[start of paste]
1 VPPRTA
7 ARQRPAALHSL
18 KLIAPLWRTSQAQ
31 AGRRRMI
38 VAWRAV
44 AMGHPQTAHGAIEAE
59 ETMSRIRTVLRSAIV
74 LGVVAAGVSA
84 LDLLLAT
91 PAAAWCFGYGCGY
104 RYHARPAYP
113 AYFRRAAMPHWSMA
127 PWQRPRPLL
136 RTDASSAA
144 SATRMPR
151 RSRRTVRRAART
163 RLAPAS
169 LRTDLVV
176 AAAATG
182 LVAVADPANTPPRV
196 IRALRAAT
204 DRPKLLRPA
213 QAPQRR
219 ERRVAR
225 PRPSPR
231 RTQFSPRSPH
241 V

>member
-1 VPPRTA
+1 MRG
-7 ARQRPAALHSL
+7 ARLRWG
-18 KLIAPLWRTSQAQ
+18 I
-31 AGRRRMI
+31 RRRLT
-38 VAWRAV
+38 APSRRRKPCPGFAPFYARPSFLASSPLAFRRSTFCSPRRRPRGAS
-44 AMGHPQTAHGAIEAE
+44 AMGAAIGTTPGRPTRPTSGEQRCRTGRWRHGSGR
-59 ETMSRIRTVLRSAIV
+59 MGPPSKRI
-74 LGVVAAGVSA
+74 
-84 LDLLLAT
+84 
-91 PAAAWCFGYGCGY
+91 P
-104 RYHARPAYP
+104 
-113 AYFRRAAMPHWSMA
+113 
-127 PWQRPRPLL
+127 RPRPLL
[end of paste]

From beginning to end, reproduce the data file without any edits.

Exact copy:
1 VPPRTA
7 ARQRPAALHSL
18 KLIAPLWRTSQAQ
31 AGRRRMI
38 VAWRAV
44 AMGHPQTAHGAIEAE
59 ETMSRIRTVLRSAIV
74 LGVVAAGVSA
84 LDLLLAT
91 PAAAWCFGYGCGY
104 RYHARPAYP
113 AYFRRAAMPHWSMA
127 PWQRPRPLL
136 RTDASSAA
144 SATRMPR
151 RSRRTVRRAART
163 RLAPAS
169 LRTDLVV
176 AAAATG
182 LVAVADPANTPPRV
196 IRALRAAT
204 DRPKLLRPA
213 QAPQRR
219 ERRVAR
225 PRPSPR
231 RTQFSPRSPH
241 V

>member
-1 VPPRTA
+1 MRG
-7 ARQRPAALHSL
+7 ARLRWG
-18 KLIAPLWRTSQAQ
+18 I
-31 AGRRRMI
+31 RRRLT
-38 VAWRAV
+38 APSRRRKPCPGFAPFYARPSFLASSPLAFRRSTFCSPRRRPRGAS
-44 AMGHPQTAHGAIEAE
+44 AMGAAIGTTPGRPTRPTSGEQRCRTGRWRHGSGR
-59 ETMSRIRTVLRSAIV
+59 MGPPSKRI
-74 LGVVAAGVSA
+74 
-84 LDLLLAT
+84 
-91 PAAAWCFGYGCGY
+91 P
-104 RYHARPAYP
+104 
-113 AYFRRAAMPHWSMA
+113 
-127 PWQRPRPLL
+127 RPRPLL